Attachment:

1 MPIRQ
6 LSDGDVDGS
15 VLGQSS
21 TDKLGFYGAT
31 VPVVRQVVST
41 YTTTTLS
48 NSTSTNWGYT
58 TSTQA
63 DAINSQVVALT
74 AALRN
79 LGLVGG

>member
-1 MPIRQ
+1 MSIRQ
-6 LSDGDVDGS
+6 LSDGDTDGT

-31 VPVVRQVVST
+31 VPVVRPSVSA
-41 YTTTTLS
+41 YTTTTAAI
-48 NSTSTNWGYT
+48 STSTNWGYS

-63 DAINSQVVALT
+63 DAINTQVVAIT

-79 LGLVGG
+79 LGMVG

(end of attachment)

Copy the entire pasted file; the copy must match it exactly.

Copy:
1 MPIRQ
6 LSDGDVDGS
15 VLGQSS
21 TDKLGFYGAT
31 VPVVRQVVST
41 YTTTTLS
48 NSTSTNWGYT
58 TSTQA
63 DAINSQVVALT
74 AALRN
79 LGLVGG

>member
-1 MPIRQ
+1 MSIRQ
-6 LSDGDVDGS
+6 LSDGDTDGT

-31 VPVVRQVVST
+31 VPVVRPSVSA
-41 YTTTTLS
+41 YTTTTAAI
-48 NSTSTNWGYT
+48 STSTNWGYS

-63 DAINSQVVALT
+63 DAINTQVVAIT

-79 LGLVGG
+79 LGMVG